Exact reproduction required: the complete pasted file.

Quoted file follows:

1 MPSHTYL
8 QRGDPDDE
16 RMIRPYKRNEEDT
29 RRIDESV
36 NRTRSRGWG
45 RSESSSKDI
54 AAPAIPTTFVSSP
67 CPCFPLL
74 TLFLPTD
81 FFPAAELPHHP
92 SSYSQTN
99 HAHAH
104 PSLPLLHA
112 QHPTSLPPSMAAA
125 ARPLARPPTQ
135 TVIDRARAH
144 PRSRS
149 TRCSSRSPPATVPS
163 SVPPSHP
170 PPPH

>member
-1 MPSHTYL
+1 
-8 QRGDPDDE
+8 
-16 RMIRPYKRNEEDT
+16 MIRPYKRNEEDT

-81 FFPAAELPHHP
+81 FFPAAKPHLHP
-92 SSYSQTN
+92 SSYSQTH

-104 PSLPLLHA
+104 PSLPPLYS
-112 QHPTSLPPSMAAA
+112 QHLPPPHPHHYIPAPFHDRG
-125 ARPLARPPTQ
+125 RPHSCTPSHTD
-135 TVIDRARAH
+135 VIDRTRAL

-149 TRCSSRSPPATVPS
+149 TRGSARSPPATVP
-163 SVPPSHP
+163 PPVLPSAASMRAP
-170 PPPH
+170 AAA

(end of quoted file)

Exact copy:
1 MPSHTYL
8 QRGDPDDE
16 RMIRPYKRNEEDT
29 RRIDESV
36 NRTRSRGWG
45 RSESSSKDI
54 AAPAIPTTFVSSP
67 CPCFPLL
74 TLFLPTD
81 FFPAAELPHHP
92 SSYSQTN
99 HAHAH
104 PSLPLLHA
112 QHPTSLPPSMAAA
125 ARPLARPPTQ
135 TVIDRARAH
144 PRSRS
149 TRCSSRSPPATVPS
163 SVPPSHP
170 PPPH

>member
-1 MPSHTYL
+1 
-8 QRGDPDDE
+8 
-16 RMIRPYKRNEEDT
+16 MIRPYKRNEEDT

-81 FFPAAELPHHP
+81 FFPAAKPHLHP
-92 SSYSQTN
+92 SSYSQTH

-104 PSLPLLHA
+104 PSLPPLYS
-112 QHPTSLPPSMAAA
+112 QHLPPPHPHHYIPAPFHDRG
-125 ARPLARPPTQ
+125 RPHSCTPSHTD
-135 TVIDRARAH
+135 VIDRTRAL

-149 TRCSSRSPPATVPS
+149 TRGSARSPPATVP
-163 SVPPSHP
+163 PPVLPSAASMRAP
-170 PPPH
+170 AAA